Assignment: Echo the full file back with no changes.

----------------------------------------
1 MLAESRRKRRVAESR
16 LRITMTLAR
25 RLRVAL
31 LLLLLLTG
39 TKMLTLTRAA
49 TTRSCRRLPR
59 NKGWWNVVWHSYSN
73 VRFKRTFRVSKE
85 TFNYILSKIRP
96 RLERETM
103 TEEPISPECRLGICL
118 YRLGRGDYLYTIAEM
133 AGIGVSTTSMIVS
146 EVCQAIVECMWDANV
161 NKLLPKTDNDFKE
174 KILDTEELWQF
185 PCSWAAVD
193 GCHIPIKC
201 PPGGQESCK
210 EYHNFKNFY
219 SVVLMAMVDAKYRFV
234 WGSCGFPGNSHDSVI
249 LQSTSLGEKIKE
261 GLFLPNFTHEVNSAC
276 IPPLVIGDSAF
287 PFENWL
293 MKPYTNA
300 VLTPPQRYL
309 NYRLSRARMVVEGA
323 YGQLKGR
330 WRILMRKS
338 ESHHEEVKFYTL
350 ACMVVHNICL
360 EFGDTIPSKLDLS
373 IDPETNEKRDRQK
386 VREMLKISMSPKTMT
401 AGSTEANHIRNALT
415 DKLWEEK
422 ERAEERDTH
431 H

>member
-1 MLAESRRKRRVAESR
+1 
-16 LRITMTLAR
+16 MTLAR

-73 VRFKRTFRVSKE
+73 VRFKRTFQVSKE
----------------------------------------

1 MLAESRRKRRVAESR
16 LRITMTLAR
25 RLRVAL
31 LLLLLLTG
39 TKMLTLTRAA
49 TTRSCRRLPR
59 NKGWWNVVWHSYSN
73 VRFKRTFRVSKE
85 TFNYILSKIRP
96 RLERETM
103 TEEPISPECRLGICL
118 YRLGRGDYLYTIAEM
133 AGIGVSTTSMIVS
146 EVCQAIVECMWDANV
161 NKLLPKTDNDFKE
174 KILDTEELWQF
185 PCSWAAVD
193 GCHIPIKC
201 PPGGQESCK
210 EYHNFKNFY
219 SVVLMAMVDAKYRFV
234 WGSCGFPGNSHDSVI
249 LQSTSLGEKIKE
261 GLFLPNFTHEVNSAC
276 IPPLVIGDSAF
287 PFENWL
293 MKPYTNA
300 VLTPPQRYL
309 NYRLSRARMVVEGA
323 YGQLKGR
330 WRILMRKS
338 ESHHEEVKFYTL
350 ACMVVHNICL
360 EFGDTIPSKLDLS
373 IDPETNEKRDRQK
386 VREMLKISMSPKTMT
401 AGSTEANHIRNALT
415 DKLWEEK
422 ERAEERDTH
431 H

>member
-1 MLAESRRKRRVAESR
+1 
-16 LRITMTLAR
+16 MTLAR

-73 VRFKRTFRVSKE
+73 VRFKRTFQVSKE